First of all, could you tell us about about your way of working, please?
I like to capture things I observe around me and to express in my works.
Your paintings are easily mistaken for photographs at first glance. What is your relation to photography?
Photographs, or technical images as I would like to call them, have been with us since the early 19th century. I’m interested in photographic techniques and images from various times. However, for me this is all first and foremost information and to my mind technical images lack mystery. Consequently, in my paintings I try to give some sense of what I find missing in the technical images – go give them some spirit.
How do you approach a new painting? Do you paint out of memory, from scratch or do you use a model or even photograph?
I start to paint when I have formed a mental image of what I want to paint. This mental image is like a distillation of various influences.
What do you see in paintings that a photo, in your eyes, can never achieve?
It’s easiest to explain by comparing war photographs with paintings. When we see tragic photos we mostly think of what we see on the photos. It’s the topic, rather than the technique, that touches us. Paintings, on the other hand, bring us beyond the topic and techniques, into a dialogue with the history of art.
You are working in series, which are all working both conceptually as well as aesthetically on different levels. How far are new compositions planned, and altered to the real? Are you always working across the different series or are these completely separate to each other?
I only focus on one project at the time regardless of how long it takes. I see each project as one story, as one piece of art, as one sculpture and I use a specific technique for each project. Once I feel I have exhausted the possibilities I move on to a new one. Later, I sometimes return to an earlier project if I find possibilities I had not noticed or thought of earlier. In a way each project is like a room where I then leave the door open.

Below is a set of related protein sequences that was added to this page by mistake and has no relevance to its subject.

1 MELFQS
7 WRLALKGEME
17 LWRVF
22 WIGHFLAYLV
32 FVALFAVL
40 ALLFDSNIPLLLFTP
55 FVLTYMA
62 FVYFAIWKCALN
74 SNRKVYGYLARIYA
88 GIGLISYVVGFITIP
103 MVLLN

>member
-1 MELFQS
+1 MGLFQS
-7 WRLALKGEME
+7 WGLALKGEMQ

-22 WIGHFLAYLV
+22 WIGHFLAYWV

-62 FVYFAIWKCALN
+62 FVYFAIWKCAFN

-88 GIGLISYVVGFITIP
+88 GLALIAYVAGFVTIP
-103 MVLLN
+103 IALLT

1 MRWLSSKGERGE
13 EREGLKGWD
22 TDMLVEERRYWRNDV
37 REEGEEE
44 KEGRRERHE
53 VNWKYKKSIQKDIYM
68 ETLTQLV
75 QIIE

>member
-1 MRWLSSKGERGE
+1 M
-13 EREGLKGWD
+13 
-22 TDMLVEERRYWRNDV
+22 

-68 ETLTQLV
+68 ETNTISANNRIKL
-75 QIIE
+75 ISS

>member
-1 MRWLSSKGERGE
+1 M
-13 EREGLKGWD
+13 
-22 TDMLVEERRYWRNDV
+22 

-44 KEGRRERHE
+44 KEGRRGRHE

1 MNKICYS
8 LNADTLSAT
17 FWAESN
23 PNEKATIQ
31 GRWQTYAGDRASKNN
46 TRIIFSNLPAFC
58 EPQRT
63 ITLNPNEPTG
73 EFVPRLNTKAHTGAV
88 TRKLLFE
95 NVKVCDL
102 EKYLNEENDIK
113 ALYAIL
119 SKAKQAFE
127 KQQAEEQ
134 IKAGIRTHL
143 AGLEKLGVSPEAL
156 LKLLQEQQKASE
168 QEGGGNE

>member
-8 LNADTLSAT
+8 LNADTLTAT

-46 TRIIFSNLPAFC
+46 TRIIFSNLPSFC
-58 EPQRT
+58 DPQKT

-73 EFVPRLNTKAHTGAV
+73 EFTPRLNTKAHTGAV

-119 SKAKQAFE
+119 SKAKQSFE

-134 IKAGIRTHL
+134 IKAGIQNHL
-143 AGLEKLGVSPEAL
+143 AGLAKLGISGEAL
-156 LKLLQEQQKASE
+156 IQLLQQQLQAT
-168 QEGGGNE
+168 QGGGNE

Some of your paintings are more „rendered“ than others. What is the secret to painting photorealistic and are there particular techniques you use for the different outcomes?
I have always admired European art and its ability to constantly come up with new ideas. As I have already mentioned different projects call for different technique.
How long does a painting take? Is there a difference, if you are capturing an actual moment, a human in form of a portrait or invented scenery on canvas?
It differs and there is no connection between the subject and the time it takes to paint it.
With the invention of photography it was possible to capture a moment in the exact moment, while a painting would always distort the situation simply by taking so long. Where to you see the main difference and argumentation for photorealistic painting?
The photo captures seconds. A painting requires the physicality of a painter over a much longer time, as long as needed.
Quite often you are even described as a hyper realistic painter, where is the difference to photorealism?
For me, hyper realism tends to mean being enslaved by an image, to copy it as closely as possible. Photorealism is more of an open field.
Your newest series „Every Minute You are closer to death“ map your personal questions about life and death. Is there a specific reason you are currently working on such a „dark“ – they are also only painted in black and white – topic?
They are actually not black and white but with some brown in it. The colour is inspired by old photographs; I want to connect with photos from late 19th century but with 21st century topics. Through the paintings I’m building a bridge between these two centuries.
The latest project is still ongoing. The next project might possibly take up other aspects of old photos but I still don’t know how it will develop.